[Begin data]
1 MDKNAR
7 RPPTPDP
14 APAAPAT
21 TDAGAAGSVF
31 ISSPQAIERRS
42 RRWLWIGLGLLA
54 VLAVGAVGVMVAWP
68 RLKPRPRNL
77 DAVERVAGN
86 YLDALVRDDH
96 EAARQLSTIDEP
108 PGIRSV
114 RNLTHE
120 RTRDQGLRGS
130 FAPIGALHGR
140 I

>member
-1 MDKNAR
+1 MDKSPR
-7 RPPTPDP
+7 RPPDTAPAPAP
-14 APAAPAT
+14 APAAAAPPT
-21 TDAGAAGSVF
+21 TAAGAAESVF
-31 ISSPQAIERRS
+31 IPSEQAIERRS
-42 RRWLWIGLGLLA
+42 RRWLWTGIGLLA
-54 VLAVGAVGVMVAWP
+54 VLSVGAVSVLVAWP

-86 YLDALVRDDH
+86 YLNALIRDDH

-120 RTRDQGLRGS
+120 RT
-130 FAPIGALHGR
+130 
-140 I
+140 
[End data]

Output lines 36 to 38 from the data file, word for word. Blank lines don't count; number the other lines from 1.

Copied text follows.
-130 FAPIGALHGR
+130 
-140 I